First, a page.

A new study from Oxford University highlights the need to address the issue of increased winter working hours because of the circadian clocks within our bodies. The researchers studied the effect of a 24-hour work week on the daily rhythm of the human circadian clock located in the brain.
It is the study that helps to explain why we should all work shorter working hours in winter. In addition, the research has implications for higher education and workforce planning.
The research points out that a disruption in the daily natural rhythm of the body can lead to a series of negative consequences, affecting the way our brains process what we consume. If this disruption is allowed to continue unchecked, it can result in a serious decline in the productivity of society as a whole.
We Should All Work Shorter Hours in Winter
The study Science explains why we should all work shorter hours in winter, focusing on the impact of extended work hours on our daily metabolism. Extended working hours cause the body’s temperature to rise above its normal level.
This increase, in turn, causes a decline in the body’s core temperature, resulting in symptoms such as dizziness or even headaches. These symptoms are caused by a lower core temperature.
When the body’s temperature does not return to its normal level after the evening meal, the metabolism rate slows down. This process is known as circadian rhythm. It is the mechanism through which the body clock, or central nervous system, regulates and sets the timing of various internal biological processes and physiological functions.
If the circadian clock is interrupted for a long period of time, the result is the same as a mismatch between the external environment and internal homeostasis.
The research conducted by Oxford University indicates that a significant reduction in work hours is the best remedy to counter this problem. The study also indicated that the shortest working hours are optimal for human chronobiology.
According to the research, those shortest working hours lead to a marked metabolic decrease. This results in the body temperature going down below the normal level after the evening meal.
The researchers suggested that this metabolic change may lead to the development of social jetlag. A recent study published in the Journal of Applied Physiology confirmed that the circadian clocks of humans do indeed differ during winter and summer seasons.
Why We Work Shorter Hours in Winter
Individuals who move from their homes in the summer to their workplaces in winter experienced a profound fall in their core body temperatures. In contrast, those individuals who shift to their homes in winter had a marked rise in their core body temperatures.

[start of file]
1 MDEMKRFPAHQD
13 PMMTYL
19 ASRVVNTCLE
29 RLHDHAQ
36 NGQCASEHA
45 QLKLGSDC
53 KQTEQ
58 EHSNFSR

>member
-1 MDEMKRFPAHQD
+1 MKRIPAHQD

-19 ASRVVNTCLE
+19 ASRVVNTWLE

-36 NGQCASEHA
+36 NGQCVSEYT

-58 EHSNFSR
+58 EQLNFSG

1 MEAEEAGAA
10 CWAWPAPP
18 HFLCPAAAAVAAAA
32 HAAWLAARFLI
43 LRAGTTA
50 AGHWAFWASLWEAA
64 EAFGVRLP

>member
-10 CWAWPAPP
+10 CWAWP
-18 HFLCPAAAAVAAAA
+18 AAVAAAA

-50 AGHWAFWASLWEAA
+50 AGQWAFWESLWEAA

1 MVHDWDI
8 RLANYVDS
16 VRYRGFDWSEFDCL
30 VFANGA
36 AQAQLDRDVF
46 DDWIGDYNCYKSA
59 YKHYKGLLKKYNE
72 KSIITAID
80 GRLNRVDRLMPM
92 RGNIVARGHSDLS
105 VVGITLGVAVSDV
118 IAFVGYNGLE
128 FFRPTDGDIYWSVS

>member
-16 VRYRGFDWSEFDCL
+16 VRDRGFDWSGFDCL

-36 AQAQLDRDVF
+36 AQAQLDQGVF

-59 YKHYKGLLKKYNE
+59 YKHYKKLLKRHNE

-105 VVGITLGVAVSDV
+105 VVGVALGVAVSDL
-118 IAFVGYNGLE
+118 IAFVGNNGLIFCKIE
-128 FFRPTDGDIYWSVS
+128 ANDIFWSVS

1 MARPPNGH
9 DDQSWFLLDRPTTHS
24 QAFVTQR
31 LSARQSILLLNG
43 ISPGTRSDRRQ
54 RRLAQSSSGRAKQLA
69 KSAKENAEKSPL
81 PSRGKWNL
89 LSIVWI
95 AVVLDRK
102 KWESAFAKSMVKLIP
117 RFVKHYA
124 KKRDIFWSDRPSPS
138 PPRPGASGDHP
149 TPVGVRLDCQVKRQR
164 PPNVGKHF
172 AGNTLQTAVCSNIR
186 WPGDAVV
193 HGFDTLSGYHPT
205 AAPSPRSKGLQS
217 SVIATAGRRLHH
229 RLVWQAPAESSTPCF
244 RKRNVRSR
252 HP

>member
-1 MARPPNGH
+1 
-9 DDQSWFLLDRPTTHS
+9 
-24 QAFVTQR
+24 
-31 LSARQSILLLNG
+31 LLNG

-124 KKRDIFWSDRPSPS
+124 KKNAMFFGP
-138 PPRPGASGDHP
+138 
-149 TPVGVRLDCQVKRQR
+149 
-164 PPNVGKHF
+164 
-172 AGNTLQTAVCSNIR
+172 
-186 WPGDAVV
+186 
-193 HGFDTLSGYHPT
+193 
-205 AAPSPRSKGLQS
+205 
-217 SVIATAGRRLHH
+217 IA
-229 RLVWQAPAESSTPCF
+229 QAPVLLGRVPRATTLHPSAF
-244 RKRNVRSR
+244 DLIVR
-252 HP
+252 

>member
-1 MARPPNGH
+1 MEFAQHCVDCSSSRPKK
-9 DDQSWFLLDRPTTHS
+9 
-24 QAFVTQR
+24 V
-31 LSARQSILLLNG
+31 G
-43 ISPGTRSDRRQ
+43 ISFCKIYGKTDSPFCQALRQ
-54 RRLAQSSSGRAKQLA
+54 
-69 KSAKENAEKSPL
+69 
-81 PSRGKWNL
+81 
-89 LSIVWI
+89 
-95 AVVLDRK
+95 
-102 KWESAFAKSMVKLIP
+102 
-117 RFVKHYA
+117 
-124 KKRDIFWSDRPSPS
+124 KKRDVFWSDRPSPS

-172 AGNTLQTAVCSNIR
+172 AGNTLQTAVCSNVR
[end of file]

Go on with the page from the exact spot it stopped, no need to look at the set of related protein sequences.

The study concluded, “Social jetlag can be reduced by undertaking circadian reset sessions in the winter.” This information provides an answer to the question why we should all work shorter hours in winter to reduce the impact of social jetlag.
According to Science magazine, researchers at the University of Reading in the United Kingdom believe that a strong and healthy immune system is crucial in fighting the perils of the winter season.
If you have a strong and healthy immune system, your body will be better able to fight off the illnesses and diseases associated with the cold and flu season. The researchers believe that a strong and healthy immune system is also essential in controlling circadian clocks and thus may contribute to a healthier lifestyle.
The weakening of the body clock, resulting in a circadian phase delay, can be brought about by a number of factors, including exposure to physical and mental stress. The timing of sleep can also be affected by the amount of sleep needed by the body to recover from a traumatic event or illness.
Finally, certain lifestyle choices can also cause the circadian clock to run a little slower or faster. For example, someone who works in an environment where he or she is exposed to loud noises or has a very stressful job may expect to sleep a little longer than someone who lives in a calmer environment.
Science is suggesting that the solution to the problem of how to work shorter hours in winter lies in avoiding these three lifestyle choices mentioned above. To do this, you simply need to find a schedule (a workable calendar) that meets (and exceeds) your daily requirements and goals.
You do not need a magic wand to make this happen, but the right schedule can help you go from being “worked up” to “blown away” when it comes to your ability to maintain a good, healthy winter’s work schedule. After learning about how science explains why we should all work shorter hours in winter, isn’t it time to try it?
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